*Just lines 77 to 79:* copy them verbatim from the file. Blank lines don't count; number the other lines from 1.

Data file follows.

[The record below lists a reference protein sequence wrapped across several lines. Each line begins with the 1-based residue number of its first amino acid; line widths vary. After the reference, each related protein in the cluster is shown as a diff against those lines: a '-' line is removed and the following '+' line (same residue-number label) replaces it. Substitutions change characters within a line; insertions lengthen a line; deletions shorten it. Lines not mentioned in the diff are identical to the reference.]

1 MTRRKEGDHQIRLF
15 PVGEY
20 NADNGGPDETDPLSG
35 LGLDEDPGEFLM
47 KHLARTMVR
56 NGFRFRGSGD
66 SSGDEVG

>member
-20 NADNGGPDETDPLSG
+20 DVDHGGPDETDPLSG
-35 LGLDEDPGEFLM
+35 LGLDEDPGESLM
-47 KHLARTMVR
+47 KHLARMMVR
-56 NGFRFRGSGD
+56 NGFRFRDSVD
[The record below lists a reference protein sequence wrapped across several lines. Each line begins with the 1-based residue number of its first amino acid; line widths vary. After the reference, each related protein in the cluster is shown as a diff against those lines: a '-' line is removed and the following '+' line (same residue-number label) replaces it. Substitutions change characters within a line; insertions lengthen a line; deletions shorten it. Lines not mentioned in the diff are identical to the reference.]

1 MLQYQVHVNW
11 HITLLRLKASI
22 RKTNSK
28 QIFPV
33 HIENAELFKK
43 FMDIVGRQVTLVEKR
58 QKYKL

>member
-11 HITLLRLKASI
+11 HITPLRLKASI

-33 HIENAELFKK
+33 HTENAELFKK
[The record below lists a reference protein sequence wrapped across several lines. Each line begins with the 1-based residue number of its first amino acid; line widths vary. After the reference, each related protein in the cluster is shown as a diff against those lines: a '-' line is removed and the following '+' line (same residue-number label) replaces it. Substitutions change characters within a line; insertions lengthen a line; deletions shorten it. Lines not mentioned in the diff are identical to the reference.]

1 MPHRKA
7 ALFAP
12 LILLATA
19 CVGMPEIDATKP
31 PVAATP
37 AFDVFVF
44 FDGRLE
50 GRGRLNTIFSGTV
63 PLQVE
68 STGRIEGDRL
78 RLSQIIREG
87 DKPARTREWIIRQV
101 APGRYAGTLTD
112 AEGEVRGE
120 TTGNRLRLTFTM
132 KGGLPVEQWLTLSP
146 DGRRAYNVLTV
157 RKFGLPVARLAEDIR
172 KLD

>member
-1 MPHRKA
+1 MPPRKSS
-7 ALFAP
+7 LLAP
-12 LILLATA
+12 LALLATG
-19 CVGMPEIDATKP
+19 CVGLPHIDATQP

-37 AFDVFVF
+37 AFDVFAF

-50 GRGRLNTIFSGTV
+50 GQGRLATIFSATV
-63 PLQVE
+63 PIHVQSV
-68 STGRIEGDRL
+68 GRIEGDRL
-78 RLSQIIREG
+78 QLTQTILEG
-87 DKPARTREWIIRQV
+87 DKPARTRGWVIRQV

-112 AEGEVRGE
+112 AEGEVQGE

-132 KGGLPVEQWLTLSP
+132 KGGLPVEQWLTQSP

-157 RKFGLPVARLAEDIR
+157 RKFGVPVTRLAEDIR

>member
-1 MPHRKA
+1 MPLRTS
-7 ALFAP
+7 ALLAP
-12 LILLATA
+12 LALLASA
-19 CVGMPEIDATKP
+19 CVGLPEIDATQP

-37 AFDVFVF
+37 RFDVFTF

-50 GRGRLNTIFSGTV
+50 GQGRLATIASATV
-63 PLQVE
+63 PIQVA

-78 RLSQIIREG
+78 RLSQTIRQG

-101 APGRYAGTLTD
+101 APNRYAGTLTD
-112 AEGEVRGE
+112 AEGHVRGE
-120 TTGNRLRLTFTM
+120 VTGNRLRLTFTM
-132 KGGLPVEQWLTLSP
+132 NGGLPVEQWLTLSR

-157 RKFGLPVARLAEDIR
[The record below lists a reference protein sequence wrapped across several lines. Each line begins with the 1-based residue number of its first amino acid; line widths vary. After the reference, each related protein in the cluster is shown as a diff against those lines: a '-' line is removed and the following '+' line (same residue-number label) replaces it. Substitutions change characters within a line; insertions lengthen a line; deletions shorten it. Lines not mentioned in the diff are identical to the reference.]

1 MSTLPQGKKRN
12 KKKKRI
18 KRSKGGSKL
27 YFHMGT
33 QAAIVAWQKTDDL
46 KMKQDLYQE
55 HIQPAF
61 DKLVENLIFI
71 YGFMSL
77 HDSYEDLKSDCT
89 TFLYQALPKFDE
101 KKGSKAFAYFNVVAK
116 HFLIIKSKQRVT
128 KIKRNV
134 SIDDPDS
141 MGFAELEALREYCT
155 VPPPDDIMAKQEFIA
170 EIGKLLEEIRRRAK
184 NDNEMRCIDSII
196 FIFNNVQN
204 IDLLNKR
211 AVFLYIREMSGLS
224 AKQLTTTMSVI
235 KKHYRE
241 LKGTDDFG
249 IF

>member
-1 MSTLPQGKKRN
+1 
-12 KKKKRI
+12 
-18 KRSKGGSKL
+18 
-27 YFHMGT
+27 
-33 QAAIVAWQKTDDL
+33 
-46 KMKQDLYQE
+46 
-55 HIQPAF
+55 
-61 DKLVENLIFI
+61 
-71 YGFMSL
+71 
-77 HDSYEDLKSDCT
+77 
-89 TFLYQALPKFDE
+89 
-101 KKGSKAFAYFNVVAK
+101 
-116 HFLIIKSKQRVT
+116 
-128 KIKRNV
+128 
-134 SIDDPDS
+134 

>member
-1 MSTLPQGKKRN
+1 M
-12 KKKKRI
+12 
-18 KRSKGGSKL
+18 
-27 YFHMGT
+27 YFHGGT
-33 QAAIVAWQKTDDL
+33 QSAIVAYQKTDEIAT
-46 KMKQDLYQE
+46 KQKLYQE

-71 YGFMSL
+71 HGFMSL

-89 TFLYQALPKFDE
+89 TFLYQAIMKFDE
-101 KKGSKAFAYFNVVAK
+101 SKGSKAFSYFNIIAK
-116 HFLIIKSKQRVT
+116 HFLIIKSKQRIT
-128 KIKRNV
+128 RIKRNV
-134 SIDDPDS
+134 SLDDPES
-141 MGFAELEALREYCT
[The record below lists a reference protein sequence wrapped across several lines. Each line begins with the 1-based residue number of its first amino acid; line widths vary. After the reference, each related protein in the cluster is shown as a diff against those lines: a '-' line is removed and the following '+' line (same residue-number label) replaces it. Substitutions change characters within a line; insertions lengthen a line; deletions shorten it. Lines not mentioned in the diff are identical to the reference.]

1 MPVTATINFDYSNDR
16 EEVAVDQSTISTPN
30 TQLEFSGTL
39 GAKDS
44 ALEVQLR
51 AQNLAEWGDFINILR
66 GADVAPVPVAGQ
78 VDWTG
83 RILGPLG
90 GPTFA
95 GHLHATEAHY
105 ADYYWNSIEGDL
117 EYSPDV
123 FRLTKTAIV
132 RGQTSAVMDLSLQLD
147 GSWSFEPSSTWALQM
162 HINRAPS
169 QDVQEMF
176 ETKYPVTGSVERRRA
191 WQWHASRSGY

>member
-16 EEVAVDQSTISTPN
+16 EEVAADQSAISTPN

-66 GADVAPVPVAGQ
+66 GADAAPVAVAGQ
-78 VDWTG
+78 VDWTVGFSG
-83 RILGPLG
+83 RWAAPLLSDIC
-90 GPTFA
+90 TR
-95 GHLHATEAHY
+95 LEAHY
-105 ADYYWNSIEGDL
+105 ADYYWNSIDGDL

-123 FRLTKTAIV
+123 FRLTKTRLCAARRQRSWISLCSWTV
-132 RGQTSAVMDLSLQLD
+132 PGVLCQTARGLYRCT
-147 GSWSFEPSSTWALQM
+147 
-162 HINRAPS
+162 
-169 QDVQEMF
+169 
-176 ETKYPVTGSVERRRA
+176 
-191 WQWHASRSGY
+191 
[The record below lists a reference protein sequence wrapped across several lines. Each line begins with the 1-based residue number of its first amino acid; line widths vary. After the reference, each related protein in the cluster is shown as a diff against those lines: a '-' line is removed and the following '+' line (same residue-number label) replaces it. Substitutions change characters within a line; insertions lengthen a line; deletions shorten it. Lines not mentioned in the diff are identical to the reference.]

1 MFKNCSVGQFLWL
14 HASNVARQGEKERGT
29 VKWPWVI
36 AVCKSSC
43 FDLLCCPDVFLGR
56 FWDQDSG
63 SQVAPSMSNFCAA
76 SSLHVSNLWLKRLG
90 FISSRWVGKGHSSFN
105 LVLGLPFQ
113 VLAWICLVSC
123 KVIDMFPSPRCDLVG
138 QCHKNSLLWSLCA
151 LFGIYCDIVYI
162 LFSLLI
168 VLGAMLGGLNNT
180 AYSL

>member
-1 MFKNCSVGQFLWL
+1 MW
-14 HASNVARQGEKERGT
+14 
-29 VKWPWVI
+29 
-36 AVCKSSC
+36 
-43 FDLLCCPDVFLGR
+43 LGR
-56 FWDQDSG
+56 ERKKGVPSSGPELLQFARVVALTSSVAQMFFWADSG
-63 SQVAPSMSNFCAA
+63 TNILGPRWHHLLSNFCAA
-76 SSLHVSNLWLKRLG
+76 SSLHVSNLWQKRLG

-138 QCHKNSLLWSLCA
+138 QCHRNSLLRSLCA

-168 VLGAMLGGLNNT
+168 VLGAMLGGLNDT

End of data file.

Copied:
+157 RKFGVPVTRLAEDIR

>member
-1 MPHRKA